Partial Vindication

In the fall of 1946, just a few months after the protest over the arrest and mistreatment of Hector Verburgh and Desore Smet, Chicago police arrested Leslie Wakat, twice.

The first time he was taken into custody, Wakat was arrested for “investigation” and held three days until a lawyer filed a petition for habeas corpus on his behalf. After a hearing, a judge ordered that Wakat be released. A few hours later, Wakat was arrested a second time, once again for investigation. After his second arrest, Wakat was taken to Chicago’s Town Hall police station in the Lake View neighborhood.

42nd_precinct_police_station_8
Town Hall police station, Chicago (wikimedia.org)

During his second time in custody, the police kept Wakat from his lawyer.  On September 27, three days after he was taken into custody the second time, Wakat confessed to several burglaries. He was tried before a jury, convicted, and sentenced to 10-20 years for burglary based on his confession (Illinois v. Wakat, 415 Ill. 610 (1953)).

At trial, Wakat presented evidence that his confession was the result of sustained torture by officers at the Town Hall Station. He testified that after his rearrest he was taken to the scene of his supposed crimes where an officer named Peter Harlib twisted his handcuffed arm behind his back and struck him in the face. According to Wakat, when they returned to the Town Hall Station he was taken to the station gymnasium where several officers beat him with a stick, a sandbag, and blackjacks. After spending some time being interrogated in different offices in the building, Wakat was taken back to the gymnasium and beaten again. Wakat claimed that he lost consciousness during the second beating; the next morning he was shown confessions he was told he had signed the night before, although he had no recollection of doing so (Illinois v. Wakat, 415 Ill. 610, 612-613).

There was no question that Wakat was injured, severely, while he was in police custody. A doctor at the Cook County jail examined him when he was taken to the jail after being charged. That doctor recorded that Wakat had multiple bruises, a fracture of a bone in his right hand, and injuries to his left leg and knee. Wakat was hospitalized eleven days for his injuries (Illinois v. Wakat, 415 Ill. 610, 612). At trial, the police officers who testified all swore that no one had injured Wakat. Harlib explained that Wakat’s injuries arose when they both fell down the stairs at the station during a tussle after Wakat reached for Harlib’s gun (Illinois v. Wakat, 415 Ill. 610, 614).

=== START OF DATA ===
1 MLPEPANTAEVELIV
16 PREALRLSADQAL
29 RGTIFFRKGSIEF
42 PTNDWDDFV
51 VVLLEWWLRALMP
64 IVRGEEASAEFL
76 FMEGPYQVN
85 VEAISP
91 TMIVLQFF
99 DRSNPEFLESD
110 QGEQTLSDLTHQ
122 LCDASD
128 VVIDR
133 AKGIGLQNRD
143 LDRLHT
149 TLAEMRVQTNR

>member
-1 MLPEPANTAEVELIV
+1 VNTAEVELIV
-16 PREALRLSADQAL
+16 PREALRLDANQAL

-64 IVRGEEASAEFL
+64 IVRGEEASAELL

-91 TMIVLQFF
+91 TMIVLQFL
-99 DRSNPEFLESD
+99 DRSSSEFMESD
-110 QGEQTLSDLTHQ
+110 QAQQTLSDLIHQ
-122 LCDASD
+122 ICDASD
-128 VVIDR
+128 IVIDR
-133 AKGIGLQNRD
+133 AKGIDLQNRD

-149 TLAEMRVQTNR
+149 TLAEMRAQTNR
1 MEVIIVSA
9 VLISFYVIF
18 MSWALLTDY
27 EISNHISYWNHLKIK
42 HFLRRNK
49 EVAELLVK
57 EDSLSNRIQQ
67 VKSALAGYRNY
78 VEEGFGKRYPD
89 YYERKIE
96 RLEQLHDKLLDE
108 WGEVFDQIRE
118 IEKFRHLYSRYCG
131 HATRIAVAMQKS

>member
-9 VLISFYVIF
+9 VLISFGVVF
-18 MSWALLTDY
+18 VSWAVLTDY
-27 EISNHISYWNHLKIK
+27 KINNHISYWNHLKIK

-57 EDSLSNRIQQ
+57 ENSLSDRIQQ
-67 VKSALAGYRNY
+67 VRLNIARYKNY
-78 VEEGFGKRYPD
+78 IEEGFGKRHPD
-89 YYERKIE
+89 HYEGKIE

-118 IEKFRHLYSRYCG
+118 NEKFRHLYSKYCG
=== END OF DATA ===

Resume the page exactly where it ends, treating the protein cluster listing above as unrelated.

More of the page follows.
At trial, the jurors apparently believed the police officers. But more than five years after his original trial, Wakat had his conviction overturned in a post-conviction hearing. At the hearing, Wakat presented evidence that raised questions about whether falling down the stairs would have caused his injuries. He also put on evidence that contradicted Harlib’s claims that he had been injured as well (Illinois v. Wakat, 415 Ill. 610, 614).The judge hearing the evidence concluded that Harlib’s claims were not believable and that Wakat’s confession had been obtained through torture. That decision was affirmed on appeal by the Illinois Supreme Court (Illinois v. Wakat, 415 Ill. 610 (1953)).

Illinois decided not to retry him. Wakat then filed a civil rights claim against the officers in federal court, asserting that because

he had a criminal record he was arrested without a warrant and detained for 6 days without being charged with a crime; thus he was barred from the right to give bail. He was denied the privilege of seeing his attorney. His property and tools were taken from him without legal process. He was coerced by the application of brutal force to sign a confession which was later used in court to convict him, thus compelling him to give evidence against himself in a criminal case.

Wakat v. Harlib, 253 F.2d 59, 64 (7th Circ. 1958).

Wakat was awarded $15,000 (Wakat v. Harlib, 253 F.2d 59 (7th Cir. 1958)). A year later, the ACLU of Chicago discussed Wakat’s case in its report, Secret Detention by the Chicago Police (1959). The report also noted, pointedly, that “no disciplinary action has ever been taken against Harlib by his superiors” (p. 17).

 

Published by

erdale13

Professor, History and Law, University of Florida

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